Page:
Tag Archives | coping

What a Shame

derived from <a href="https://www.flickr.com/photos/leshaines123/8066229321">Reivers Cursing Stone Carlise</a> by Les Haines/flickr, used under <a href="https://creativecommons.org/licenses/by/2.0/">creative commons by 2.0</a>

I have cursed myself, as a matter of survival. As a child, walking past a table of classmates in the cafeteria, and hearing their mocking laughter, I avoided emotional collapse only by — paradoxically — supporting the claims of my tormentors. I distracted myself from their words by doubling down with internal, vile self-indictment. Somehow my uncontrollable mind screams was able to mask the external cruelty. Stumbling in the din, I scarcely felt the chairs or people I stumbled into, as I sought escape.

This was typical. To recover from any childhood social ineptitude, from bungled interactions, from awkward moments of clear otherness, I would repeat a self-abusive phrase so foul, even as an adult I have not dared reveal it. I lived my youth with this brutal, effective and uncontrollable method to cut out the rest of the world and distract myself from the shame-filled pain of social ignorance.

A Mind Apart

Two masksAs a child, I needed three skills to effectively communicate with humans. First was the physical capacity to vocalize. Check. The next requirement was a reasonable vocabulary. Roger. The last ability was putting my voice together with the right language to express myself. Two out of three ain’t bad.

I struggled to assemble words to convey meaning to others. It was easier to keep my mouth closed and suffer the occasional, “Why is Jim so quiet?” — uttered within earshot by well-meaning, but pain-inflicting, humans — than to give them more evidence to fuel their theories by trying, and failing, to speak. Instead, I smiled, enhancing my reputation as a happy silent child, as my frustration grew.

My younger brother Doug was my voice to the outside world. We shared a bedroom and a mind — as close to twins as siblings separated by two years could be.  Beyond the home, we clung together. He knew what I needed. He spoke my thoughts.

Are You Listening?

derived from <a href="https://pixabay.com/en/smartphone-white-cellphone-mobile-157082/">unnamed</a> by   OpenClipartVectors/pixabay, used under <a   href="https://creativecommons.org/publicdomain/zero/1.0/deed.en">CC0</a>My smartphone is smarter than I am. It’s brain is broken up into eight processing circuits. Six of the processors are for general computing—making phone calls, playing games, tweeting and all the other smartphone wizardry we take for granted. There are two special processors, though, which are a different. One circuit is a little bit of genius. It is a natural language processor. It is always on, always listening, always ready to understand speech. It allows me to talk to the phone without touching it.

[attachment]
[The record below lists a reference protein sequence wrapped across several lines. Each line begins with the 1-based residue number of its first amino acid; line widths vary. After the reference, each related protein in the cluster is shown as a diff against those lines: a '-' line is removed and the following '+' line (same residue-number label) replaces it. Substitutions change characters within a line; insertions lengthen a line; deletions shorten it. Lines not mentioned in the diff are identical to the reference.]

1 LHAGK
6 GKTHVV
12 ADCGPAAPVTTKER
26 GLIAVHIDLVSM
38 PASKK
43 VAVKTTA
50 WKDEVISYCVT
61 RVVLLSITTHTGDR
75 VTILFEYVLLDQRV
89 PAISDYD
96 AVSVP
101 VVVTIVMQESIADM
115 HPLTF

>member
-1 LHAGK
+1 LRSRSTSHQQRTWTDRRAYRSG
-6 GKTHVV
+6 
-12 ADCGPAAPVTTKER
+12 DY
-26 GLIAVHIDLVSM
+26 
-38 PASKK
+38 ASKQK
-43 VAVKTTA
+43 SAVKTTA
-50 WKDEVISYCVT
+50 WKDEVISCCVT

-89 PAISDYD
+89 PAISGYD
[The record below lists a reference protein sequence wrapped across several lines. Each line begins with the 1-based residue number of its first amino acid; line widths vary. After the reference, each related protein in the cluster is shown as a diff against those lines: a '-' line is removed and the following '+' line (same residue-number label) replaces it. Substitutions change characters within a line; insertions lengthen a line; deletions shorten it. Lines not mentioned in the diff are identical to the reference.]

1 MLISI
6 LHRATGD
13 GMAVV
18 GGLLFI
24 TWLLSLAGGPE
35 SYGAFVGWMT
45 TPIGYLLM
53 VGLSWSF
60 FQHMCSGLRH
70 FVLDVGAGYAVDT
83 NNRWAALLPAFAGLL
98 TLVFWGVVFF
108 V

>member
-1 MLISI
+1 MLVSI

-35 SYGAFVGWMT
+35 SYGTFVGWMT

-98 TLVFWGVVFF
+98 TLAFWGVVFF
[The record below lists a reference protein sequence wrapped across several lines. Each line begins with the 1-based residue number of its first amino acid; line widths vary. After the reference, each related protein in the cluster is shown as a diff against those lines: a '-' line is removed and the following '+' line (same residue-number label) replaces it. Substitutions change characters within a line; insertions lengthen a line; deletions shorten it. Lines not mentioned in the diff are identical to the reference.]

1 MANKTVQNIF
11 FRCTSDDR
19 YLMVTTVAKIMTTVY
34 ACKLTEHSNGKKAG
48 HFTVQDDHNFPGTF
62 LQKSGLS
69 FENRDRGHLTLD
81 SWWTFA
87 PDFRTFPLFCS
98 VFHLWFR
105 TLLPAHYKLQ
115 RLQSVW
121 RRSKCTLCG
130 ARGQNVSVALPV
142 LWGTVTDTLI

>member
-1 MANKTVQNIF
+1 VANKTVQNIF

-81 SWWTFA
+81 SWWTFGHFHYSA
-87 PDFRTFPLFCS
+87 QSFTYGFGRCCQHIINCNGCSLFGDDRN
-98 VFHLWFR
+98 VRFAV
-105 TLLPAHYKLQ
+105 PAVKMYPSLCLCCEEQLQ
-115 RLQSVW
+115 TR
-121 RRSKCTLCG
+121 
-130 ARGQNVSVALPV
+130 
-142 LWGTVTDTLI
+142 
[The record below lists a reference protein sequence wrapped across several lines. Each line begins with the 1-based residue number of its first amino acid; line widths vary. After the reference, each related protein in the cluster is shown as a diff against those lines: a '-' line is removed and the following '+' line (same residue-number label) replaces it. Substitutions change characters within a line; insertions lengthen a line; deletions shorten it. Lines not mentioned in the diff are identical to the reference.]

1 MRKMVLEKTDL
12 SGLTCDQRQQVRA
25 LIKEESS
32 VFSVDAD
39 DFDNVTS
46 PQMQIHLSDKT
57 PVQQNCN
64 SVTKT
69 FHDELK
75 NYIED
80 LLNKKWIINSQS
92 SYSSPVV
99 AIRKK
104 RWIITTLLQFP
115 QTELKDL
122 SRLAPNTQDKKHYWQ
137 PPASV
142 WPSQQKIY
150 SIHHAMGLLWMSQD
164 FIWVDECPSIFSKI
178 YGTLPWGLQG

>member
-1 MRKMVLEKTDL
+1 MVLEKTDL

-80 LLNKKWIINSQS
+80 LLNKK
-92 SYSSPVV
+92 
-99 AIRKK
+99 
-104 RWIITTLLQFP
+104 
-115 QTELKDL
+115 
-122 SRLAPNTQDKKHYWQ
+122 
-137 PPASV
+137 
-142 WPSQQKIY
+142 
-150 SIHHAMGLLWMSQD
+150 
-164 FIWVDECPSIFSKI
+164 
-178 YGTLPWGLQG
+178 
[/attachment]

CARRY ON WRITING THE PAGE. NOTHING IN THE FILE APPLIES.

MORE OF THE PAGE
Humans have wiring in their brains—natural social processors—that interpret complex social interplay. Without conscious thought, this special purpose circuitry subtly decodes the meaning of numerous social cues: the choice of words (casual or formal, welcoming or off-putting), changes in tone (ending a sentence higher to welcome collaboration, or lower to indicate authority), the accompanying facial expressions (smiles, frowns, brow-furrowing, cocked eyebrows), gestures (folded arms, outstretched hands, shoulder brushing), body positioning (angling towards the welcomed, or away from the shunned), and many more. This processor is always on, always ready to help humans understand each other’s behavior.

The Seventy Percent Solution

derived from <a href="https://pixabay.com/en/tag-luggage-label-blank-price-309129/">unnamed</a> by   ClkerFreeVectorImages/pixabay, used under <a   href="https://creativecommons.org/publicdomain/zero/1.0/deed.en">CC0</a>

I am wrong 70% of the time. Don’t ask me how I know it is 70%. I recognize numbers the way you recognize faces—a matter of familiarity and unconscious association, not calculation. I have a holistic understanding that 70% of all the decisions I make are incorrect. Even when I am not paying attention, my brain is keeping track. Just as you might say, “Oh, that’s Arnold. He changed his eyeglasses.” I will tell myself, “Yes, 70% feels right.”

I wouldn’t have had much success in life if I failed at 70% of everything I attempted. What I needed was a mechanism to overcome my intrinsic tendency to make the wrong call. 

They’ll Know He’s a Phony

Robert Preston and Julie Andrews in Victor Victoria

Robert Preston and Julie Andrews in Victor Victoria

If you’re autistic, talking to humans is a bit of a magic trick.

When I was a child, I had yet to learn that trick. In fact, I didn’t yet know that I was autistic. Talking to humans was a mystery to me, as was so much else in life. I was a frustrated quiet child.

If I needed to something to drink, I didn’t know how to ask for it. So I remained silent and thirsty. If I was lucky, my younger brother was with me. He would know what I needed and ask for me.

When I was sick during the night, I knew I needed help from my mother. I went to my parents’ closed bedroom door and froze. I didn’t know what the next step was. I tried every few minutes to knock, or to speak, each time backing off. Tired and sick, I collapsed to the floor and slept the rest of the night curled up at the foot of the door.

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